The family suspects that the angel was sent to take their sick child, and in fact the child recovers while the angel remains in poor health throughout the winter. It is possible that the angel served to "take away" the child's sickness, and his presence had the unintentional effect of helping the family financially. In the end, the story is less a morality tale and more a fanciful story showing the incomprehensible mysteries of nature, and possibly heaven.

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Does the subtitle of "A Very Old Man with Enormous Wings" indicate that it is appropriate for children?

The subtitle is "A Tale For Children," and the story is much more in the vein of older fairy tales than modern stories that are sanitized and simplified. By presenting a possibly theological and ethical problem, and not claiming any specific moral or unassailable truth, the author challenges the reader to stretch their own thinking and mind in considering the meaning of the "angel" and its place in the story. For children, this ambiguity is a good method of developing critical thinking, as the child is forced to decide what the story means instead of being told what to think.

[The priest] came out of the chicken coop and in a brief sermon warned the curious against the risks of being ingenuous. He reminded them that the devil had the bad habit of making use of carnival tricks in order to confuse the unwary. He argued that if wings were not the essential element in determining the different between a hawk and an airplane, they were even less so in the recognition of angels.
(Márquez, "A Very Old Man with Enormous Wings," salvoblue.homestead.com)

Modern assumptions of what is and is not appropriate for children are based in a mode of protection; it is assumed that children are not capable of understanding complex ideas and should be sheltered from harsher realities until their minds develop. In contrast, this story challenges the developing mind to come to decisions regarding religion and reality, and while it might be deemed inappropriate for religious, thematic, or even cultural reasons, it is no more inappropriate than much of television programming today, not to mention content available online.

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Does the subtitle of "A Very Old Man with Enormous Wings" indicate that it is appropriate for children?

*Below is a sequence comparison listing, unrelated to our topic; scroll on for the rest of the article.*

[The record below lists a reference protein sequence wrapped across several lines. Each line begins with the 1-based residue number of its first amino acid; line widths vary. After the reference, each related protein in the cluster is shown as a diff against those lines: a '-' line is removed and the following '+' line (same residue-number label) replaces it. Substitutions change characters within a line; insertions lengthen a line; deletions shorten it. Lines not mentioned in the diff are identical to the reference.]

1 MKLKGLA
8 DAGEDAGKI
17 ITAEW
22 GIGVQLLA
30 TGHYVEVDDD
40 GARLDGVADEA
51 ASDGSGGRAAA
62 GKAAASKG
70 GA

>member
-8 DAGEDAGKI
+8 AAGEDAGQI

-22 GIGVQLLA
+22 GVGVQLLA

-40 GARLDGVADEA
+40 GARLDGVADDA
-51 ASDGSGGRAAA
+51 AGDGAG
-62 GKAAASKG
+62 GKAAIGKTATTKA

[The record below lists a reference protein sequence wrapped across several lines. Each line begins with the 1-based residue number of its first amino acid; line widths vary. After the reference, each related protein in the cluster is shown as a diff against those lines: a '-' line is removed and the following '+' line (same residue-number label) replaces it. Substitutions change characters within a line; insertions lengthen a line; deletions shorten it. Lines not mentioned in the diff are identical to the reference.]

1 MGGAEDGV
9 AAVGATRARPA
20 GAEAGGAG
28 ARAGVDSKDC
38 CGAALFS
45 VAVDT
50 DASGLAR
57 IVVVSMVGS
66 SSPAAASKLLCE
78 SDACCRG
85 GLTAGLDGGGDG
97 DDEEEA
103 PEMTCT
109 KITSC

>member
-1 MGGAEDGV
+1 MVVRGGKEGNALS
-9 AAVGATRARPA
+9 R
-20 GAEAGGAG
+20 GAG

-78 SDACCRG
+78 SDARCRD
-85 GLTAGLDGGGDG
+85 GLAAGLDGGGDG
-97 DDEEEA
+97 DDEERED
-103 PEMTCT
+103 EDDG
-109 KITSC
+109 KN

I would suggest that the story might be difficult for children to fully grasp because it operates so much in the realm of doubt and a lack of certainty.  Marquez's work offers little in terms of certainty in its plot structure.  We, as the reader, end up gauging little in terms of whether the old man is an angel and whether his presence is one that relates to redemption.  The lack of certainty is where the work is a challenge for children who are accustomed to a certain sense of certainty in their early comprehension of literature.  

Marquez plays with absolutism in the development of his work.  The result is one in which there is questioning and a sense of development that is not explicitly stated.  It makes it difficult for young audiences to fully grasp the story and for them to fully understand the story's implications.  

If adults are struggling with the ambiguity that the work is built upon, younger audiences might be a bit more fledgling in their grasp of the ambiguity.  Avoiding the use of the word "appropriate" and what it seems to convey, I would suggest that the work provides too many challenges to the younger audience.

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How is "A Very Old Man with Enormous Wings" appropriate for children and adults?

The subtitle of Garcia Marquez’s story is “A Tale for Children,” which indicates that the author intends for young readers to get something from the text.

One possible reason that the story is geared toward children is that it contains magical realism. The presence of the angel and the Spider Woman are fantastical facts in an otherwise realistic story. From the setting to the characters, the overwhelming sense of realism contrasts with the magical figures who inhabit the village at different points. While adults might recognize these characters as pure fantasy, children might view them as being the same as other human ones. A child’s ability to suspend disbelief makes this story accessible to them.

In addition, one could argue that Garcia Marquez’s story has a kind of moral. That moral is that people can take things for granted and that we have to treat everyone and everything with dignity and respect. On the other hand, the villagers’ abandonment of the angel in favor of the Spider Woman might also suggest that novelty always wears off; crowds are pleased with the same thing only for so long before moving on to the next. While the first “moral” appeals mostly to children, the second moral is a more nuanced social commentary that adults should glean from the tale.

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How is "A Very Old Man with Enormous Wings" appropriate for children and adults?

I would also add that like most fairy tales of the old days, such as Rumplestilskin, or even Sleeping Beauty or Snow White, or any fairy tale, really, there is a moral lesson that is perhaps more important than the titilation.

From those tales, children learn to be patient, to listen to their parents, to not trust strangers, etc. In Marquez's tale, the moral lesson to be gleaned is that a miracle must be appreciated, not exploited, or it will be taken away.

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How is "A Very Old Man with Enormous Wings" appropriate for children and adults?

An intriguing question. It is appropriate for children because of the wonder of it all: an old guy with wings plops into the mud and lives in this tiny village for a while. They try to feed him things like mothballs. Told that way, what's not to like?

It is appropriate for adults for that reason—the wonder of the images—plus the social satire that the children are likely to miss, such as the priest's approach.

Greg